The day of the annual Cacería del Zorro horse race is guaranteed to be action-packed from morning until night. The excitement begins with a parade down city streets, continues on to the race track at Yahuarcocha, a high altitude lake nestled into the base of the volcano, Imbabura, and ends with parties in bars and clubs all over town.

What is the Caceria del Zorro?

The Caceria del Zorro in Ibarra, Ecuador is an annual event. The name implies an English-style foxhunt. Although a few parade participants may show up in traditional English riding gear, the race itself is pure Ibarreño.

A race winner, or Zorro, from last year's Cacería del Zorro Parade | ©Angela Drake

A single rider plays the fox or the zorro. He dresses all in black, can wear a mask and cape, and will remind many readers of the character in the Zorro television show of old. But this Zorro wears a foxtail.

The rider who catches up with the Zorro and snatches his tail wins the race. He also becomes the Zorro for next year’s race. If no one catches the Zorro and he finishes the entire course with his bushy tail intact, he retains the title for another year. 

Cacería del Zorro, youth race, 2015 in Ibarra, Ecuador | ©Angela Drake

The Cacería del Zorro is multiple races

After the parade finishes in Ibarra, the horses and their riders approach the racetrack by the Mirador del Arcangel. At this point, the path drops off onto a trail of dust and dirt and the horses dive down a steep hillside. Cameras film the action and it can be watched via television screen from the stadium where the races will be held. It is considered an essential part of the Cacería del Zorro but isn’t a part of the race. 

Hunters in the Youth Race at the Cacería del Zorro | ©Angela Drake

There are actually several races that take place in a single day. There are divisions for different ages, sexes, and abilities. The youngest riders start first, tackling the winding course with a wild energy matched by their steeds. The excitement builds throughout the afternoon as each new group that races displays more skill and ability than the one that raced before.

Be warned, schedules advertise races starting at around 1pm and ending at around 3pm. The day we attended, the schedule might as well have been thrown out the window. It is pretty safe to assume that nothing will start on time.

A rider in one of the later races at the Cacería del Zorro, 2015 | ©Angela Drake
A rider in one of the later races at the Cacería del Zorro, 2015 | ©Angela Drake

More Than a Race

The crowd passes the time in between each race eating local food, like hornado, and drinking lots and lots of beer. Families and friends use this time to visit. Many Ibarreños live in Quito or further afield and use the Cacería del Zorro as an excuse to come back home.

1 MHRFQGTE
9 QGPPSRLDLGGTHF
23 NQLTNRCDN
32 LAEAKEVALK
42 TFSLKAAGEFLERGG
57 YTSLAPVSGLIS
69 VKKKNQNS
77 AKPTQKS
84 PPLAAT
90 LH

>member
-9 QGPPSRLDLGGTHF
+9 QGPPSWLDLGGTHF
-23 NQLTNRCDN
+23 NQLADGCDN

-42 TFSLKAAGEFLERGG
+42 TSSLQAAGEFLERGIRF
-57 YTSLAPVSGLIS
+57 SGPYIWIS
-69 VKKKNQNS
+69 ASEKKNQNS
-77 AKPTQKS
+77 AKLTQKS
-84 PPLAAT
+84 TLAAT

Be warned that many folks in the stands will have been drinking all day. We saw more than a few succumb to what looked like altitude sickness but was probably dehydration from drinking a lot of alcohol, sitting in the hot stands without protection from the sun, and not drinking any water.

The stadium is full of of people trying to escape the afternoon sun | ©Angela Drake

Despite the heat of the day, everyone waited for the final race. And I imagine this is true no matter the weather. We watched as the sun slowly descended behind the mountains in the distance and the lake changed from a bright blue to a slate gray. I actually doubted that I would get a single good picture as the light faded. The race, however, was worth the wait.

The lake, Yahuarcocha, and the race track for the Cacería del Zorro | ©Angela Drake

The Last Race

The last race is the most important of the day. Professional riders on thoroughbred horses maneuver the track with style and grace. These horses are absolutely beautiful to watch. They are also lightening fast and stream by the stadium seating so quickly that they are a blur. Dust rises in huge clouds as their hooves beat the track into submission. For some, it seems that just being in this race is enough. For others, it is almost an insult that another horse dare to pass.

Final Race in the Cacería del Zorro, 2015 | ©Angela Drake

It’s anticlimactic after the race is done. It seems like a party should take place right there on the racetrack itself. But everyone starts to file out and walk towards their cars or the single shuttle bus making its way back and forth to the parking lot. Like any sporting event in the United States, it takes a long time to leave. Many are headed to a party on the lake itself at one of the well-known riding clubs. Others are off to different bars in Ibarra. And some are just headed home, probably to sleep off the drinks they’ve enjoyed all afternoon.

Beginning of Children's Race at the Cacería del Zorro | ©Angela Drake

Tips for Enjoying the Cacería del Zorro

  • Bring your own water.
  • Bring an umbrella to make your own shade.
  • Wear a hat.
  • Bring a jacket for quick changes in weather conditions.
  • Bring small bills or change for vendors.
  • Plan to stay the night in Ibarra or nearby.

This article was originally published on September 23, 2016. It has been updated to fix grammatical errors and improve formating.